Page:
Dark Horse Presents #122

Comic book, 1997

Man, so Dark Horse Presents was hitting it pretty hard around this time. Regular work from Paul Pope and Renee French, plus DH proper putting out all the Legend stuff. A great, substantial place for short, one-off stores. (A valuable thing that no medium seems to be able to sustain.) This issue alone has John Arcudi and Troy Nixey. And the stories in here are good, something branded as Lords of Misrule although nothing about it suggests that it’s a continuing serial. A western drawn by someone named Jack Zero who looks halfway between Troy Nixey and Peter Chung. Then you’ve got Troy Nixey himself, a wonderful and strongly distinct voice in comics for a time who just dropped off the map. Is he working on something, or did I hear that he left comics for movies? Man, movies suck.

Strange Tales II #2

Comic book, 2010

I wish Marvel didn’t put the two stories by the Hernandez brothers right next to each other. It kind of destroys the illusion that they’re ordering this thing like a mix tape, by theme or feeling or whatever. This issue is more solid than the last, but nothing here is quite as good as the best stuff in that issue. 3.5


Strange Tales II #1

Comic book, 2010

Hey, new Strange Tales! This is where Marvel Comics gets cute little indie comics artists to make cute little stories using their superheroes and everyone is delighted. It sure would be cool if Marvel had interest in doing some longer form, more substantial stuff in this vein, but this is the world we live in and I’m happy, and more than a little surprised, to at least have this from them. The opening “Who Will Watcher the Watchermen?” by Nick Bertozzi is as funny as it was in the last volume, and it probably the outright funniest thing in any of these books. Let’s talk about the stories, starting with my favorite and ending with my least favorite: I’m a Frank Santoro fan and the Silver Surfer story he does here is his prettiest work ever, it almost looks like stills from a deleted scene of the old Heavy Metal movie. Kate Beaton’s Kraven strip is funny, even by her standards. Dash Shaw’s Spider-Man story gets big points for being super pretty, and I would’ve liked to have spent more time dissecting it before I say anything definitive about it, but I’m pretty sure that he’s engaging in some sort of meta commentary about Marvel and it’s movies and that’s not the type of thing I usually enjoy. The Rafael Grampa Wolverine story is more pretty than it is a good read, but what I really love is Grampa’s luchador-esque take on superhero costumes (and dig Wolverine’s pants-less look subtly snuck onto the cover). Kevin Huizenga seemed to be doing the same sort of thing as Shaw, but his pages aren’t as pretty. The Shannon Wheeler Red Skull story was almost kind of funny or interesting. I was very bored by the Jillian Tamaki Dazzler and Jeff Lemire Man-Thing stories. And I downright didn’t like the Gene Yang Frog-Man story. I similarly hated the Jhonen Vasquez Wolverine story, but when I thought of it as a continuation of the Grampa story, I liked it a lot better. Two really great ones, a few pretty good ones and a few more bad ones isn’t too bad a record. Consider me delighted. More please! 3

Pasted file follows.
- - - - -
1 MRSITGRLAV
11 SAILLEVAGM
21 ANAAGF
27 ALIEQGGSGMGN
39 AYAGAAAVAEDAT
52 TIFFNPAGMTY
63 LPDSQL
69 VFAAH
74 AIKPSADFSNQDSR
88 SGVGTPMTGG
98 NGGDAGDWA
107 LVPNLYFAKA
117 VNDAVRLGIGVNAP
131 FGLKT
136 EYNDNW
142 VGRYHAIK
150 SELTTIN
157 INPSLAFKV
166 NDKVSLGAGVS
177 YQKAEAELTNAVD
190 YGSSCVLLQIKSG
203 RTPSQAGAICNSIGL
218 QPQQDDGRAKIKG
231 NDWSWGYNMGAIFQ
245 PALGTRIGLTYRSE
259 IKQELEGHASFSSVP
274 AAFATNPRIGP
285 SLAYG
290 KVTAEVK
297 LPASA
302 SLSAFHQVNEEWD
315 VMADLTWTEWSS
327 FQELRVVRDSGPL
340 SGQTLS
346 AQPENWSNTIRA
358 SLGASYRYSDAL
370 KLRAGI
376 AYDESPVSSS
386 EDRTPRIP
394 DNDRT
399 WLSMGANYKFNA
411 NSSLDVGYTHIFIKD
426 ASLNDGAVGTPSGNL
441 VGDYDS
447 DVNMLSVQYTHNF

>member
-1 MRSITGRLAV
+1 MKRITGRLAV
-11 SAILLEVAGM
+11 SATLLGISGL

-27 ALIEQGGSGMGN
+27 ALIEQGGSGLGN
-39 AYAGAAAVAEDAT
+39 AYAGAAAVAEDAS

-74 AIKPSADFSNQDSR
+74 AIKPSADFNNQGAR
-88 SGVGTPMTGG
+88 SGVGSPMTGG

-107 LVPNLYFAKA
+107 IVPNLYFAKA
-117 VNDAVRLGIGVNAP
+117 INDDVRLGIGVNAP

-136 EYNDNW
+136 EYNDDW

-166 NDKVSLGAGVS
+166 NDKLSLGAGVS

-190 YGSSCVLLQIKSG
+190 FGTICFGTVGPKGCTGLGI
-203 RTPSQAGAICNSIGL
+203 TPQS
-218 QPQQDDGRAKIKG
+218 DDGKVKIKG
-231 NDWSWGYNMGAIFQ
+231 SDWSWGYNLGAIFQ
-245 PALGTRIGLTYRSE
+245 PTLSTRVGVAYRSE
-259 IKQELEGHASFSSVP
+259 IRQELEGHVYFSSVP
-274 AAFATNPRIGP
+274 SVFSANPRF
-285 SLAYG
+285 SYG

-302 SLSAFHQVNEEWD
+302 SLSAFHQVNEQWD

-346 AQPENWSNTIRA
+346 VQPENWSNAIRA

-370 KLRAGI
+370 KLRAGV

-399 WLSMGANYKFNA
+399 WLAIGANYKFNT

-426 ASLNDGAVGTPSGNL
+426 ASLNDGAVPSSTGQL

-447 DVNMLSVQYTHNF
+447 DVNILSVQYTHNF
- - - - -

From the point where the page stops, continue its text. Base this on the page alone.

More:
THB: Comics From Mars #2

Comic book, 2010

THB: Comics From Mars #1 was, I’m pretty sure, my favorite Paul Pope comic ever. Straight up all time! And I say that as someone who’s been reading his work since they were 13. It was absent of the constant cries of “Hey, look at me, I’m a sexy rock star… now prepare to be enchanted by my thoughts” that make Pope’s work so hard to read, and it was as pretty to look at as ever. Although it didn’t further the narrative of the long-on-hiatus THB series, I loved the stories featuring it’s protagonist, HR (specifically the one where she talks about the history of the colonization of Mars and the one where she and her friend get free ice cream from gangsters). So maybe it’s my own fault for expecting more of the same from #2 of the same series, but it lacked those things and I was disappointed. None of the stories, in any way that I could tell, had anything to do with THB, save for some possible thematic connection known only to Pope. I feel like a Big Two nerd bellyaching about the fact that this book didn’t have enough continuity, but that’s how I feel. It seemed more to me like a free for all of whatever Pope felt like drawing. Which would be fine, but even if taken as that there’s nothing I was too interested in. “The Brief Career of the On-Call Stellar Repairman”‘s protagonist had a great character design and “Motor Race” had a gorgeous aesthetic (although the credit for that one may be due to the artist it’s an homage to, Guido Crepax, who I’m not familiar with), but I was fairly bored by “1977” although it had a nice ending, “Action!” was a long setup for a weak gag, as was “Max Maximus”, and “Masked Karimbah” wasn’t as fun or as crazy as it seemed to think it was (although the cheesy joke in the last panel made me laugh). The best part about this book? The cover. I’ll tell you, the cover on this thing is worth the price of admission alone. It’s printed in a way that you really can’t just look at a picture of it on the internet and know how gorgeous it is. That’s the great thing about AdHouse: even if the book’s not great, you know that just holding the damn thing is going to be a satisfying experience. 3